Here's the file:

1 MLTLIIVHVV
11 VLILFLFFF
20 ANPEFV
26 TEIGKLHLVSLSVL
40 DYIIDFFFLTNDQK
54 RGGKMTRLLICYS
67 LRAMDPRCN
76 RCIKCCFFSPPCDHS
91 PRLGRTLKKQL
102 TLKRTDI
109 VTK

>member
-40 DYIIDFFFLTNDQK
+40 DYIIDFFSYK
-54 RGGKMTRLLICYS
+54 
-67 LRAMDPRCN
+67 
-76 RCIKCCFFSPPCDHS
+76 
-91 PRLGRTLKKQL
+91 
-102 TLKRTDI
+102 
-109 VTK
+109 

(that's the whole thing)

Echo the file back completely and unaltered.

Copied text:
1 MLTLIIVHVV
11 VLILFLFFF
20 ANPEFV
26 TEIGKLHLVSLSVL
40 DYIIDFFFLTNDQK
54 RGGKMTRLLICYS
67 LRAMDPRCN
76 RCIKCCFFSPPCDHS
91 PRLGRTLKKQL
102 TLKRTDI
109 VTK

>member
-40 DYIIDFFFLTNDQK
+40 DYIIDFFSYK
-54 RGGKMTRLLICYS
+54 
-67 LRAMDPRCN
+67 
-76 RCIKCCFFSPPCDHS
+76 
-91 PRLGRTLKKQL
+91 
-102 TLKRTDI
+102 
-109 VTK
+109 